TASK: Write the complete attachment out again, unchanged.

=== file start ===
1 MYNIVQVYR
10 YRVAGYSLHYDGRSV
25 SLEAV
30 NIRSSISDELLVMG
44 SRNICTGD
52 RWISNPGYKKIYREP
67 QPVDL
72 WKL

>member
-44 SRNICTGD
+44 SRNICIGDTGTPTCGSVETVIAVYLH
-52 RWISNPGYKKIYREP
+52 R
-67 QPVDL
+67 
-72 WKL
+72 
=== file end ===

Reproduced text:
1 MYNIVQVYR
10 YRVAGYSLHYDGRSV
25 SLEAV
30 NIRSSISDELLVMG
44 SRNICTGD
52 RWISNPGYKKIYREP
67 QPVDL
72 WKL

>member
-44 SRNICTGD
+44 SRNICIGDTGTPTCGSVETVIAVYLH
-52 RWISNPGYKKIYREP
+52 R
-67 QPVDL
+67 
-72 WKL
+72 